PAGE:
The report also highlighted one of President Obama's remarks to the U.S. Conference of Mayors on January 21, 2016:


In September 2016, Governor Jerry Brown signed AB 2406, AB 2299, and SB 1069, all of which reduce the cost and bureaucracy needed to construct an ADU (Accessory Dwelling Unit), also known as a "granny flat" or "in-law unit".[66] The Bay Area Council notes that if only 10 percent of the Bay Area's 1.5 million single family homeowners build ADU's, that would create 150,000 units of new housing.[67]

On the final day of the 2017 legislative session, the California legislature approved, and Governor Brown signed, fifteen separate bills aimed at increasing the supply of housing by, for example, requiring cities to permit developments that meet their zoning and general plans, and allowing microapartments as small as 150 sq. ft.[68][69][70] One of those bills was SB 35, authored by state Senator Scott Wiener which required cities that have fallen behind on their state housing production goals to streamline approval of new housing with either 10 or 50 percent of units set aside for subsidized renters.[71][72] Wiener said, "Local control is about how a community achieves its housing goals, not whether it achieves those goals... SB 35 sets clear and reasonable standards to ensure that all communities are part of the solution by creating housing for our growing population."[71] SB 35 has been used, for example, to redevelop the derelict Vallco Mall in Cupertino into a mixed-use development containing 2,402 apartments, half of them subsidized.[73]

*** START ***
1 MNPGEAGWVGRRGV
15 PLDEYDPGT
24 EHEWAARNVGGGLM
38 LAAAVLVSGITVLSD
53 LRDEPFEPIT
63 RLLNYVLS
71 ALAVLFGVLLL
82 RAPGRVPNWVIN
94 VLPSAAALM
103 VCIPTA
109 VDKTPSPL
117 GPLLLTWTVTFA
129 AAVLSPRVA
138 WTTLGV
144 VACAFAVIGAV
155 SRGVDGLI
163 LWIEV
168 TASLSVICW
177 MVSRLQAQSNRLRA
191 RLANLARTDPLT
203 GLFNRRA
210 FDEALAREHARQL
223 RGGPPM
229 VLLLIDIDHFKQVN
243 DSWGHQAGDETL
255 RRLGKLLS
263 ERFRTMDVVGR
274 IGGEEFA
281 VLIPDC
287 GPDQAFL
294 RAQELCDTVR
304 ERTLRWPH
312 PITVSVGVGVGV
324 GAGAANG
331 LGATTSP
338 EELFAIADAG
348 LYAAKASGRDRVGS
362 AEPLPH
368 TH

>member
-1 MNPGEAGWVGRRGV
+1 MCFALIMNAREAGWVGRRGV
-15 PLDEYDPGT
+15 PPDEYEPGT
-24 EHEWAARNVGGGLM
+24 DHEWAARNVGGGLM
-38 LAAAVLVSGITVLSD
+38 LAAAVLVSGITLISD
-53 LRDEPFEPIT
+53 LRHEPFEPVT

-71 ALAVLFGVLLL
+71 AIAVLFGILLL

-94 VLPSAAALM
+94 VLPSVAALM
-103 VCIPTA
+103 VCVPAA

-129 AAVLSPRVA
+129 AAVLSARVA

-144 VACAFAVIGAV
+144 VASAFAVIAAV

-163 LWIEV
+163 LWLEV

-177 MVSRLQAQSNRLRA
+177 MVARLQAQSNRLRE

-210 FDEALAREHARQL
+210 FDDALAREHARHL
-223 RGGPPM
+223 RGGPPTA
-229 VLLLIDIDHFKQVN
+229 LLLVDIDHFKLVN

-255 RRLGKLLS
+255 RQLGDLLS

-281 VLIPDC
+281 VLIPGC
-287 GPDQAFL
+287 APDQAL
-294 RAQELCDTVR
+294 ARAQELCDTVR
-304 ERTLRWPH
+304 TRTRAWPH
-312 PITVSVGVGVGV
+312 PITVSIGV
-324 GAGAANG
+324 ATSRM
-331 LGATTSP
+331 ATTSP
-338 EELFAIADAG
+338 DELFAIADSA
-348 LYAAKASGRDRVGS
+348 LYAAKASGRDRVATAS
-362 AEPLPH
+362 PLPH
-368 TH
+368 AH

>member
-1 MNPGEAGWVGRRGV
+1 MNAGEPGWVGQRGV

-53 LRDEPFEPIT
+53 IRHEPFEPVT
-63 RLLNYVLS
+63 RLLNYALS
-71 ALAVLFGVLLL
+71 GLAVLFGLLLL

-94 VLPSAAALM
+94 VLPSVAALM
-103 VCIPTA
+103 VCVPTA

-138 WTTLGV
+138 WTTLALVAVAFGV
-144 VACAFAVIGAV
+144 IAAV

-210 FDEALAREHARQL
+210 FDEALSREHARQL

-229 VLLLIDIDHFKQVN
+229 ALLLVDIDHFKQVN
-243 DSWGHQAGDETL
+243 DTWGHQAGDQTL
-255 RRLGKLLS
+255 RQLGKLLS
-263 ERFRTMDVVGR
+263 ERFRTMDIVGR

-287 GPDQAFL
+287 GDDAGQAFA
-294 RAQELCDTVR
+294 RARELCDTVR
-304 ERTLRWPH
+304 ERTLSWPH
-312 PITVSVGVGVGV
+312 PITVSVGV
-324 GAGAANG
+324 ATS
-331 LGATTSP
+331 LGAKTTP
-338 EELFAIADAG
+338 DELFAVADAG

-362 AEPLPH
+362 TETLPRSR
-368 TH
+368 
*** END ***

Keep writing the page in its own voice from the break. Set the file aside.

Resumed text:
In the 2018 legislative session, Senator Wiener introduced Senate Bill 827, which would have required localities to allow buildings of at least 4 or 8 stories within a half-mile of a high-frequency transit stop, or within a quarter-mile of a bus or transit corridor, as well as waiving minimum parking requirements in those areas.[2]:1 Regarding the issue of local control, he stated: "In education and healthcare, the state sets basic standards, and local control exists within those standards. Only in housing has the state abdicated its role. But housing is a statewide issue, and the approach of pure local control has driven us into the ditch."[74] The bill was extremely contentious, opposed both by city governments concerned about the loss of local control, and by anti-gentrification activists concerned about displacement. Despite the addition of anti-displacement provisions, it was defeated in its first committee hearing.[75]

In December 2018, Senator Wiener introduced a similar bill for the following legislative session, Senate Bill 50, the More HOMES Act. It followed the same basic template as SB 827, though it didn't raise height limits near bus stops, doesn't affect gentrifying areas, and upzones "job-rich" areas with high median incomes, good schools and plentiful jobs even if they're not near transit.[76]

Other efforts[edit]